And to think that a stadium would create a massive dead zone is incorrect. If I remember correctly don't you serve on a CCDC committee? If so I'm worried. You obviously haven't paid attention to the downtown stadium plans and are considering stadiums of the past. "Massive dead zones" involve stadiums from the 60's-90's. The majority of the new stadiums incorporate a multi-use aspect that help create a vibrant, livable area; which is exactly what the Chargers and the city have been discussing here.

kpexpress Dec 13, 2010 10:09 PM

Quote:

Originally Posted by staplesla (Post 5091391)
I have to agree with the others. And I'm not biased at all for football or the Chargers - I for one could care less about either. But to lose the team would be devastating for the city, financially.

And to think that a stadium would create a massive dead zone is incorrect. If I remember correctly don't you serve on a CCDC committee? If so I'm worried. You obviously haven't paid attention to the downtown stadium plans and are considering stadiums of the past. "Massive dead zones" involve stadiums from the 60's-90's. The majority of the new stadiums incorporate a multi-use aspect that help create a vibrant, livable area; which is exactly what the Chargers and the city have been discussing here.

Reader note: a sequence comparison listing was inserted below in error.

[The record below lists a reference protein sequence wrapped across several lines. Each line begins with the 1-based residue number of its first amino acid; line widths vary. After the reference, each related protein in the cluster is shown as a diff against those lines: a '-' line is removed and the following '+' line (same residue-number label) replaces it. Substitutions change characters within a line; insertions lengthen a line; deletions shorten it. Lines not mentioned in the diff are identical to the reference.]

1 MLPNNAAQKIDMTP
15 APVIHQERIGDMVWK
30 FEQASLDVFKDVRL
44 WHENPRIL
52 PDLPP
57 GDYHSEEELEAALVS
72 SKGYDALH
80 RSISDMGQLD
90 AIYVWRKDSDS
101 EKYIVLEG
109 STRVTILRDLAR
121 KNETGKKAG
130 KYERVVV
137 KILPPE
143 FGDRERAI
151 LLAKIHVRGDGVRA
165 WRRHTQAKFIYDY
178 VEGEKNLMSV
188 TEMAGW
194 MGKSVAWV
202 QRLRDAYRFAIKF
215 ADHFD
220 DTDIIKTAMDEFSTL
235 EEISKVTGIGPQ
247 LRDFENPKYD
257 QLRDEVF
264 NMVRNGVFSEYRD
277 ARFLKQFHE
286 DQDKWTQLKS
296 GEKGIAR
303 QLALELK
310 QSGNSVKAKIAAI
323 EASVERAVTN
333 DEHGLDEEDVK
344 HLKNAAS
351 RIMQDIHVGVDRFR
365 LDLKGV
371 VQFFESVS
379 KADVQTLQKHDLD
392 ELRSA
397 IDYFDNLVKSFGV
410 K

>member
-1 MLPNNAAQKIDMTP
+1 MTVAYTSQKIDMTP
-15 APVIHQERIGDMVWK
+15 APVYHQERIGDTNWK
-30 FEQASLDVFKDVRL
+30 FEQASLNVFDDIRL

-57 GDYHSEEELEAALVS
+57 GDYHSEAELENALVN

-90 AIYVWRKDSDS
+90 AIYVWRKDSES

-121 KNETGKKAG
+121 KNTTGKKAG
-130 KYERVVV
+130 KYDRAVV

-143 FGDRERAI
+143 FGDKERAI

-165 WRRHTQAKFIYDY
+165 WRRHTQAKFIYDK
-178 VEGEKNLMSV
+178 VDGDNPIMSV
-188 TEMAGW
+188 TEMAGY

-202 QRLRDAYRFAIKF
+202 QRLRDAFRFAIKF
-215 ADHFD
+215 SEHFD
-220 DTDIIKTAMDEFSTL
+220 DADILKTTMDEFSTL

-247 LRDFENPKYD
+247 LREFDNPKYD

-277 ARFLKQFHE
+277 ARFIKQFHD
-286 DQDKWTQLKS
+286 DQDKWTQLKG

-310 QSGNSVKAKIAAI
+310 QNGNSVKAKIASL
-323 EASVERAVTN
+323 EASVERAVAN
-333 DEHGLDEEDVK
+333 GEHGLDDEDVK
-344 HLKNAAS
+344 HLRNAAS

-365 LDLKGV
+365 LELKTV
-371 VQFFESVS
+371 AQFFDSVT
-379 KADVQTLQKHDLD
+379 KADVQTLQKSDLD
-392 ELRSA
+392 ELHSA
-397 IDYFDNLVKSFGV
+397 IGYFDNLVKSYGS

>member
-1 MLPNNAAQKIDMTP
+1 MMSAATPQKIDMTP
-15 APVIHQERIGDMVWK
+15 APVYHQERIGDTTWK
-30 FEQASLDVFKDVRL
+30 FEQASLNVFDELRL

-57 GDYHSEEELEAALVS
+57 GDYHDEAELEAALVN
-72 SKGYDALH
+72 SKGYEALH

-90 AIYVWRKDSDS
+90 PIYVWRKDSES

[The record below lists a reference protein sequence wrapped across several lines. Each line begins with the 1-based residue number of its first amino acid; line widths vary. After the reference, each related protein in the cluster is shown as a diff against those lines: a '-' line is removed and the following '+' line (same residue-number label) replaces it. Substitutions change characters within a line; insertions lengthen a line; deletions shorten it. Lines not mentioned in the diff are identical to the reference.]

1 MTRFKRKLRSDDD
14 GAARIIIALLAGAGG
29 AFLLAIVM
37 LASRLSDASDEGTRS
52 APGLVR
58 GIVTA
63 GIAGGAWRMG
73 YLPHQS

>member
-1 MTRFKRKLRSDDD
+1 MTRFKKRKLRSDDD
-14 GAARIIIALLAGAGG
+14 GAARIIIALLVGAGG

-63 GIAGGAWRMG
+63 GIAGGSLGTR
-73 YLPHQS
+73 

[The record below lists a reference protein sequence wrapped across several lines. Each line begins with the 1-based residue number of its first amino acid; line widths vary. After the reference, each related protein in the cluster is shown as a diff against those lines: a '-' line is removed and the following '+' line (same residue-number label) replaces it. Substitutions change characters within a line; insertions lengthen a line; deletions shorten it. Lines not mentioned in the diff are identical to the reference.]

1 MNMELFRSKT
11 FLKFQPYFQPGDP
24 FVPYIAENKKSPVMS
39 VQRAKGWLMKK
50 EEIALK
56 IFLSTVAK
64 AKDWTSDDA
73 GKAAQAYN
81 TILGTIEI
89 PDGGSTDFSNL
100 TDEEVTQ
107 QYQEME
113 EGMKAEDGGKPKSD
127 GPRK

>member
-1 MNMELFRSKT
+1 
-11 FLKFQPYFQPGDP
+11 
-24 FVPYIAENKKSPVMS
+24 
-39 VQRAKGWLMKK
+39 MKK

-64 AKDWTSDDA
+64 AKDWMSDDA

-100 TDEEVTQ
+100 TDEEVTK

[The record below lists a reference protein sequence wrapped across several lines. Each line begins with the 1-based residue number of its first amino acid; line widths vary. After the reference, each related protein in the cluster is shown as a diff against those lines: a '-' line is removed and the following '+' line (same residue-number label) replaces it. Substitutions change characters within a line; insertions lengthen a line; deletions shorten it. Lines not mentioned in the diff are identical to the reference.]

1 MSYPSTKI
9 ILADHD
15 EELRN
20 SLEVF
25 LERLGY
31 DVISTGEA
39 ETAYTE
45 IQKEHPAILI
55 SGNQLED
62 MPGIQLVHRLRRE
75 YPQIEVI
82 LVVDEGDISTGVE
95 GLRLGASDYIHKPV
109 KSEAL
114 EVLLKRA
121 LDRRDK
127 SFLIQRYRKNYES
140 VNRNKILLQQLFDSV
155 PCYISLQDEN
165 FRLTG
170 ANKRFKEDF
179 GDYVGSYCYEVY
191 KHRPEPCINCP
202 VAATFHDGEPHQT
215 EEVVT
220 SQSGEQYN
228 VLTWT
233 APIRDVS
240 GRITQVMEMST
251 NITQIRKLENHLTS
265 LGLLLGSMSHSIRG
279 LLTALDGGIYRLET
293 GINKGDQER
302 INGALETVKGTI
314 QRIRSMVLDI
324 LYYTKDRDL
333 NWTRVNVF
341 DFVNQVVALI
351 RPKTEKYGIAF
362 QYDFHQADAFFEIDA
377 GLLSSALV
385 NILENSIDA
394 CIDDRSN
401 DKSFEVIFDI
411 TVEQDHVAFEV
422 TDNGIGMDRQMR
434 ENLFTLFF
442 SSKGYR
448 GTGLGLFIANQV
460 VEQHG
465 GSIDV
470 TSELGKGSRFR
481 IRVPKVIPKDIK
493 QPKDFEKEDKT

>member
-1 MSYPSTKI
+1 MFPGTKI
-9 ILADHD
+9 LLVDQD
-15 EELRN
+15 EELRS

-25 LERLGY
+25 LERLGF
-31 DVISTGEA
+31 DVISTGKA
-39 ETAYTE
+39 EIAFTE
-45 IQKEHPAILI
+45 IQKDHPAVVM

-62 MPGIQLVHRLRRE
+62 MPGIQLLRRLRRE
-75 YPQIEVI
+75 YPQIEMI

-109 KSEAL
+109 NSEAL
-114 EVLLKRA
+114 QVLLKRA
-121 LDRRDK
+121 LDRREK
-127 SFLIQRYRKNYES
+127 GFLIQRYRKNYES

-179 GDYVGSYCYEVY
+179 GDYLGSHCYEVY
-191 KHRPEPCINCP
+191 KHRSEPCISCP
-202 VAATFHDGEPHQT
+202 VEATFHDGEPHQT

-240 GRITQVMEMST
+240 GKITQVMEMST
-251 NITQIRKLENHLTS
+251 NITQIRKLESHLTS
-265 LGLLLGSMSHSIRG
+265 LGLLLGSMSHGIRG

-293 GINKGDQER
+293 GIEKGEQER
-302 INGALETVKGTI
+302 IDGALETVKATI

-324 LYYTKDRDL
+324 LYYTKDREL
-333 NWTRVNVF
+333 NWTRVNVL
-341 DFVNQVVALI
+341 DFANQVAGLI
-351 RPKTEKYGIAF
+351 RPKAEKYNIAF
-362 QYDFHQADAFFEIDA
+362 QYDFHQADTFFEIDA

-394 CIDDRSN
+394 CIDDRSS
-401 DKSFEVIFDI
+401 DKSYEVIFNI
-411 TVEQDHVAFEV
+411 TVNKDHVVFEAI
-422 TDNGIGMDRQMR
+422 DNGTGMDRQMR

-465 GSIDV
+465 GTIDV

I have actually paid a little attention to the plans for SD and have had my ear to the ground as to what other teams are proposing and have done in the NFL.

Can you be more specific about the locations you are talking about in your reference to mixed use stadium vibrancy? How are these stadiums 'vibrant' on non-game-day days? Are they urban like ours here? I've looked at many of the more urban stadiums in the NFL today to compare them with our setting here in downtown San Diego because I'm writing a report on this exact topic for my Urban History class. I've found some trends, but first would like to hear which locations you're talking about here.

So far, all we've seen in SD is an artist's rendering of the project - no specific contextual suggestions on mixed use and city integration.